Feeling Tired? Your Mobile Device May be the Culprit

You probably use your smartphone and tablet for everything from communication to playing games and reading. You may read everything from books to performing online searches. Nonetheless, you might have already read reports stating that looking at screens before bedtime can impact the quality of your sleep. Now, new research shows that this issue is a lot worse than previously thought.

According to studies released from Brigham and Women's Hospital in Boston, Massachusetts, reading an iPad before sleeping makes it both harder to get some shut-eye, and it makes you sleepier the next morning. The study was published in the journal Proceedings of the National Academy of Sciences on Monday. These findings affect anyone who uses a laptop, smartphone, eReader and specific TVs before dozing off.

Dr. Anne-Marie Chang, an associate neuroscientist in BWH’s Division of Sleep and Circadian Disorders who was a co-author on the study, asserted "We know from previous work that light from screens in the evening alters sleepiness and alertness, and suppresses melatonin levels. This study shows comprehensive results of a direct comparison between reading with a light-emitting device and reading a printed book and the consequences on sleep."

Perhaps you now have the answer to why you have been feeling extremely sluggish lately. Think about how much digital screen reading you have been doing the night before. What does this mean? Well, if you cherish your sleep and energy, then it is best to stick to a printed book if you enjoy reading before bed.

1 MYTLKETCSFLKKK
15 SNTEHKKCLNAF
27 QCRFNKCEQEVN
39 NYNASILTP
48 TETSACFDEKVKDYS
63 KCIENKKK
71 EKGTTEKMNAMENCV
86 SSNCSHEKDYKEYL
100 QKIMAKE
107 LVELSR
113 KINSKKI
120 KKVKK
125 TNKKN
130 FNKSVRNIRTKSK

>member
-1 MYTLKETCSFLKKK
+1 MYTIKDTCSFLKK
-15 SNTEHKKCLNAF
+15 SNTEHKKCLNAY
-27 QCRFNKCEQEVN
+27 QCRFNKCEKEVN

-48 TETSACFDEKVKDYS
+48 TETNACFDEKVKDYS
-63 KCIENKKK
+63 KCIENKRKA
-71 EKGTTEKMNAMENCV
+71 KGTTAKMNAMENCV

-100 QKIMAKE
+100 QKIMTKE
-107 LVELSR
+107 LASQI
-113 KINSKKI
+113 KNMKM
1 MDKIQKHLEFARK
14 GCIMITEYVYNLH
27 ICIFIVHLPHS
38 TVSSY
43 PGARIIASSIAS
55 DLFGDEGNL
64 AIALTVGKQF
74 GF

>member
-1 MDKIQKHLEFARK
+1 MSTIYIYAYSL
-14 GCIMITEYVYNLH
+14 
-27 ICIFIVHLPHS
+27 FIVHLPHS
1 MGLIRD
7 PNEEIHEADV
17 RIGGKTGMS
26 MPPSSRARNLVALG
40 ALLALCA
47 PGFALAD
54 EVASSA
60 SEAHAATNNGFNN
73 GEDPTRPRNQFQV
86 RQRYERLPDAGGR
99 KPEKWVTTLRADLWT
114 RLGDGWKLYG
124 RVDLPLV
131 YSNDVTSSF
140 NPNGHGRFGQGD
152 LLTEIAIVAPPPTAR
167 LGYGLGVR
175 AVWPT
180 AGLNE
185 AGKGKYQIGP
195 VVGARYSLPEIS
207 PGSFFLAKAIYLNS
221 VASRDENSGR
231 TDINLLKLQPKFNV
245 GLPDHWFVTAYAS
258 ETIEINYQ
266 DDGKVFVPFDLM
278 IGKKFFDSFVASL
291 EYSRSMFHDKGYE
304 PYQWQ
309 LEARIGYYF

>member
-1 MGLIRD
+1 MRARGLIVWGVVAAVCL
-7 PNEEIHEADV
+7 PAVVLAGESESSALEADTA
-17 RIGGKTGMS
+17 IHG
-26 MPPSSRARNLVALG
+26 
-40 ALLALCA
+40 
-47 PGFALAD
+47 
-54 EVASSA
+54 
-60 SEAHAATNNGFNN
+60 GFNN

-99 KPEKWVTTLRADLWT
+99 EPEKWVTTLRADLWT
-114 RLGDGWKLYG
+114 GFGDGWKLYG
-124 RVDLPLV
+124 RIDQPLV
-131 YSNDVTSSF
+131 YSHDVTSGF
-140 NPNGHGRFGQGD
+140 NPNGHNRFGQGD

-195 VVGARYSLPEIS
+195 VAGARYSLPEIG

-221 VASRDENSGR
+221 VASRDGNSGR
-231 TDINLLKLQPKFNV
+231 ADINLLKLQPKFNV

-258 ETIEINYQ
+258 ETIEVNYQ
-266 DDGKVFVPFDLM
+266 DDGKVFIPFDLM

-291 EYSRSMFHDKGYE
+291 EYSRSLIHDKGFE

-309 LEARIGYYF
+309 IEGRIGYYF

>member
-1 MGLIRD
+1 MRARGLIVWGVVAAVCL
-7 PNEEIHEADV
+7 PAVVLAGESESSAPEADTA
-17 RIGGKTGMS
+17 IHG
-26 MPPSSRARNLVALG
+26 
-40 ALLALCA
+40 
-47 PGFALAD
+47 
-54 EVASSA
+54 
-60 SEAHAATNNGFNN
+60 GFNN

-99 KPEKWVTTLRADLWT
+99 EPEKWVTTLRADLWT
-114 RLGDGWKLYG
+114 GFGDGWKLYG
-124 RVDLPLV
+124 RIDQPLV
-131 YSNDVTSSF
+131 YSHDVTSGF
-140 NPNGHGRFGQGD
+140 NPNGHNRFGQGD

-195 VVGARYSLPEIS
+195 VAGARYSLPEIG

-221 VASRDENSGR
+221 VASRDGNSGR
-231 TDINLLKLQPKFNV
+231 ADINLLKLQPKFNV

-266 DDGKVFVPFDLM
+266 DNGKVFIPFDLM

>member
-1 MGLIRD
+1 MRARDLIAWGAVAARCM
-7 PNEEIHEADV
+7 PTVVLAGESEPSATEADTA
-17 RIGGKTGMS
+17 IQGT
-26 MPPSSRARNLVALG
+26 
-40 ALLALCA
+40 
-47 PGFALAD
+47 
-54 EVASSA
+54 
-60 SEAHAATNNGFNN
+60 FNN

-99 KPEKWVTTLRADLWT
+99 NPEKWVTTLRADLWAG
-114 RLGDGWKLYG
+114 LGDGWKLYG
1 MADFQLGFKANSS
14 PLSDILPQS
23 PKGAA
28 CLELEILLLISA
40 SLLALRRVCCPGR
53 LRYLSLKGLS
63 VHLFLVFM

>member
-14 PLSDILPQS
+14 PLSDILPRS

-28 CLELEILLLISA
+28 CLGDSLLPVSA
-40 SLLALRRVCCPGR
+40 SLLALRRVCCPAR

There are many health issues linked to a lack of sleep including obesity, diabetes, and cardiovascular disease. Of course, you should always do everything you can to improve and stimulate your mind. The point is to do it safely so that your health is not affected.

The study went on for two weeks with 12 volunteers. Each of the participants were asked to read on an iPad for four hours ahead of bedtime for five days straight. This same request was made with printed books, as well. As a result, the iPad readers took a lot longer to finally go to bed, they felt less sleepy and had a shorter REM sleep relative to the volunteers who read the printed books. The findings also showed that iPad readers secreted less melatonin, which is necessary for regulating your sleep. In addition, even though both groups got eight hours of sleep, the iPad readers were more much more tired the next day.

If you have to read on your mobile device, it is recommended to use a filter that blocks blue light. Android has an app for that, while you have to purchase a physical filter for Apple devices. On a laptop, you can use an application called F.lux. The blue light is what makes you feel more alert and reduces your melatonin secretion. The best idea is to avoid reading on computer screens before bedtime. Yet, if you must use a computer, use a blue light filter.

Photo: Pexels

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